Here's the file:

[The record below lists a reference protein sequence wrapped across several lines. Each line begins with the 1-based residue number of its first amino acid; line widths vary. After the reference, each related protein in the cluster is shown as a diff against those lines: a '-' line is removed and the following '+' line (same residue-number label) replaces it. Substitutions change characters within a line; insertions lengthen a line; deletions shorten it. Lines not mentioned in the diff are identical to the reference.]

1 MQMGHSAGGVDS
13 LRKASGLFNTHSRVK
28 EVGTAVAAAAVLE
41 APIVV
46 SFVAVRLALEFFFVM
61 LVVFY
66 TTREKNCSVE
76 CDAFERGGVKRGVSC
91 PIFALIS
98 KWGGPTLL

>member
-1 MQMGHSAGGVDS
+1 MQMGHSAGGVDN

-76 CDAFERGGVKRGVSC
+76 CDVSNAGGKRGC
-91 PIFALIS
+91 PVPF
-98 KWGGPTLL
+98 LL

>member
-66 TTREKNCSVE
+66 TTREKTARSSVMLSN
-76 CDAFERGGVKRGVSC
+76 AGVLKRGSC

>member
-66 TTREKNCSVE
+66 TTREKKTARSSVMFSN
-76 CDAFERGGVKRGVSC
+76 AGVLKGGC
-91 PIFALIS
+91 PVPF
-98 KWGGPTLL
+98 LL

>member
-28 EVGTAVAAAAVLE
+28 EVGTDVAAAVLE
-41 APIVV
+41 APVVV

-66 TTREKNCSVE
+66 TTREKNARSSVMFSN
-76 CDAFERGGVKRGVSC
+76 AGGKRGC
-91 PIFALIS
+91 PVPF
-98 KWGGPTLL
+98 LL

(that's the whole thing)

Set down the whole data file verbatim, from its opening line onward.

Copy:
[The record below lists a reference protein sequence wrapped across several lines. Each line begins with the 1-based residue number of its first amino acid; line widths vary. After the reference, each related protein in the cluster is shown as a diff against those lines: a '-' line is removed and the following '+' line (same residue-number label) replaces it. Substitutions change characters within a line; insertions lengthen a line; deletions shorten it. Lines not mentioned in the diff are identical to the reference.]

1 MQMGHSAGGVDS
13 LRKASGLFNTHSRVK
28 EVGTAVAAAAVLE
41 APIVV
46 SFVAVRLALEFFFVM
61 LVVFY
66 TTREKNCSVE
76 CDAFERGGVKRGVSC
91 PIFALIS
98 KWGGPTLL

>member
-1 MQMGHSAGGVDS
+1 MQMGHSAGGVDN

-76 CDAFERGGVKRGVSC
+76 CDVSNAGGKRGC
-91 PIFALIS
+91 PVPF
-98 KWGGPTLL
+98 LL

>member
-66 TTREKNCSVE
+66 TTREKTARSSVMLSN
-76 CDAFERGGVKRGVSC
+76 AGVLKRGSC

>member
-66 TTREKNCSVE
+66 TTREKKTARSSVMFSN
-76 CDAFERGGVKRGVSC
+76 AGVLKGGC
-91 PIFALIS
+91 PVPF
-98 KWGGPTLL
+98 LL

>member
-28 EVGTAVAAAAVLE
+28 EVGTDVAAAVLE
-41 APIVV
+41 APVVV

-66 TTREKNCSVE
+66 TTREKNARSSVMFSN
-76 CDAFERGGVKRGVSC
+76 AGGKRGC
-91 PIFALIS
+91 PVPF
-98 KWGGPTLL
+98 LL